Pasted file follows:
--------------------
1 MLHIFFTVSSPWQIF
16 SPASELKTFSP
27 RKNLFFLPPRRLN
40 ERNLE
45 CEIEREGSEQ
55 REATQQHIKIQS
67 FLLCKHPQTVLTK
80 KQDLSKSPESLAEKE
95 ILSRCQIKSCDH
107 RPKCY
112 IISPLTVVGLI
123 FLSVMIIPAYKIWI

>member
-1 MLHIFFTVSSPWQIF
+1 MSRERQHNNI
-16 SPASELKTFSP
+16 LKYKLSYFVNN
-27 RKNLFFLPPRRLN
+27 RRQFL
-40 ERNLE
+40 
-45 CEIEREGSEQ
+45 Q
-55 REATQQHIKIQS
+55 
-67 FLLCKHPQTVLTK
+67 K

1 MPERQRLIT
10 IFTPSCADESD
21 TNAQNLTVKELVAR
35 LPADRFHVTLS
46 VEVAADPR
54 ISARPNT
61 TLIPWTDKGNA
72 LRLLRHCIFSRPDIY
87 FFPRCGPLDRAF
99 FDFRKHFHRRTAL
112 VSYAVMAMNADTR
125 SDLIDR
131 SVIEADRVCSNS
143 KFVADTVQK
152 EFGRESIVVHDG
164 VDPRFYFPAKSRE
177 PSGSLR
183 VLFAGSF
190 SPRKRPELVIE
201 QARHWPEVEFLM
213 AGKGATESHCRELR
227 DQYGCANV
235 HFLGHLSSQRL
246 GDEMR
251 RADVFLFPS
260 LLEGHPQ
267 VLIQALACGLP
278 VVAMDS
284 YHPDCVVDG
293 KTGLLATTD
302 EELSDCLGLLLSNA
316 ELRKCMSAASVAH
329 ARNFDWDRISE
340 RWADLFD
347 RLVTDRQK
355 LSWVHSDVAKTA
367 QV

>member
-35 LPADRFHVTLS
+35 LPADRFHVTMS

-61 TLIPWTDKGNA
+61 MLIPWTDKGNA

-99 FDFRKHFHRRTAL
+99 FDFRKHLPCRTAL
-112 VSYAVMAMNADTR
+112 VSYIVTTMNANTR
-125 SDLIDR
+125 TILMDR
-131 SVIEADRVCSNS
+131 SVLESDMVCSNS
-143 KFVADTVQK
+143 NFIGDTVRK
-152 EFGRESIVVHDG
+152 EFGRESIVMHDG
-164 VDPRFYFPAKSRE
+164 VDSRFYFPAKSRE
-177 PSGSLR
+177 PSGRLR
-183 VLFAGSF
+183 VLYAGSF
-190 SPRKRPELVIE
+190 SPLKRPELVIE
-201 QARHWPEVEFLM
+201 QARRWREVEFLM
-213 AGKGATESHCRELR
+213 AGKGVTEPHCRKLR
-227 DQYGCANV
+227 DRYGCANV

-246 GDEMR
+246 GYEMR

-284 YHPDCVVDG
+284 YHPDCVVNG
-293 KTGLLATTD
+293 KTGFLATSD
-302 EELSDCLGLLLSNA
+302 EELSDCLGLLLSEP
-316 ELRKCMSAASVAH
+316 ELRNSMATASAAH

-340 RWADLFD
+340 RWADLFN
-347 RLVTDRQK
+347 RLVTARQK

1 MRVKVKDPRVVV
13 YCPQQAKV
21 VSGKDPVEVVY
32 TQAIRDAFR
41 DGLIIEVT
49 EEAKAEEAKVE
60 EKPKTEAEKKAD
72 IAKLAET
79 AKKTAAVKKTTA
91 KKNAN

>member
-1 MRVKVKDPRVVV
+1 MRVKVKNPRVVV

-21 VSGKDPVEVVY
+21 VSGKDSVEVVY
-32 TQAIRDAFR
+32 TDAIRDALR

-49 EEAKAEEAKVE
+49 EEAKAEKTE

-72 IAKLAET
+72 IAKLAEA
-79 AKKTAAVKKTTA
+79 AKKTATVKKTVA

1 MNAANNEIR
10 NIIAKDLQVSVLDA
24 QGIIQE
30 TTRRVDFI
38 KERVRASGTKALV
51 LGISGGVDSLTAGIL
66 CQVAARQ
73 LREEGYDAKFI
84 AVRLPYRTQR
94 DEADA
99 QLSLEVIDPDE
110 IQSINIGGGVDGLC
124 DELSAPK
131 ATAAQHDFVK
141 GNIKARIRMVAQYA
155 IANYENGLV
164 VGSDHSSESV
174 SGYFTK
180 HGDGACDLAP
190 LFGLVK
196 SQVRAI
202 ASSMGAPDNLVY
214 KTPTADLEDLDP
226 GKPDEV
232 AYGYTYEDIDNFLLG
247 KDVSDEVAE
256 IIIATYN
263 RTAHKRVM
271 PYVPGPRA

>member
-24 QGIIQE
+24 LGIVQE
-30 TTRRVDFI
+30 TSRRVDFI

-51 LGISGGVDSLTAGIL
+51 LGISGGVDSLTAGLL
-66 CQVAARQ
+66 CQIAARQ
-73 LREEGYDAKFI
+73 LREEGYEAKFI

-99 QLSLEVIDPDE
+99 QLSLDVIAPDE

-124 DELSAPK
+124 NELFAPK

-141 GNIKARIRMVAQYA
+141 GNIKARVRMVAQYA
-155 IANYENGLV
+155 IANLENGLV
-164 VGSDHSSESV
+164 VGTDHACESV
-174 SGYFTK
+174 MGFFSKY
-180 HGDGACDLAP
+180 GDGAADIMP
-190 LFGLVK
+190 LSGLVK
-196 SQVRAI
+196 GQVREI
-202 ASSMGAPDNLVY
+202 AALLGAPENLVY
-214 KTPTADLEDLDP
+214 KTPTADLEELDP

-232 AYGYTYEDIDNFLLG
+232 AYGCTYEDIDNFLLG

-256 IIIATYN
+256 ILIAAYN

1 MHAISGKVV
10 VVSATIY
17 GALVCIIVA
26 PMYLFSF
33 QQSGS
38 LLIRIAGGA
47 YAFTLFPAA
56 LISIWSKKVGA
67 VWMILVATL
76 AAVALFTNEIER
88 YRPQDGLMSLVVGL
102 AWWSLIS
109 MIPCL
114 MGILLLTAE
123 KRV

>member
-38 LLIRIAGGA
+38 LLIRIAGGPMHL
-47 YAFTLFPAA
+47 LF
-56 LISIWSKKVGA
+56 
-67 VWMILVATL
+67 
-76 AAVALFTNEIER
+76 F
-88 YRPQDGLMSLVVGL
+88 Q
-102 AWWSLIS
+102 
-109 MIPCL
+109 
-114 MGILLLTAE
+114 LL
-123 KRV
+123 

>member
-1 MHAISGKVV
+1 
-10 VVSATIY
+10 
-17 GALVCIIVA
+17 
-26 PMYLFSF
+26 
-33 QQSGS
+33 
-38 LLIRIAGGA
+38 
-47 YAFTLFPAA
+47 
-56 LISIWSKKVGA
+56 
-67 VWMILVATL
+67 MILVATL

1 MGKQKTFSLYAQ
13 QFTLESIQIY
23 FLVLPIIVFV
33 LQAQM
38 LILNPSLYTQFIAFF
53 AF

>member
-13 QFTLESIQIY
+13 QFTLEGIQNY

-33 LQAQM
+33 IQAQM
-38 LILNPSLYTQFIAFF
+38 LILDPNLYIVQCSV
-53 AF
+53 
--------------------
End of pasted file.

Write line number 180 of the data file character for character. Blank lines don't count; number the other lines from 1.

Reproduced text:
+155 IANLENGLV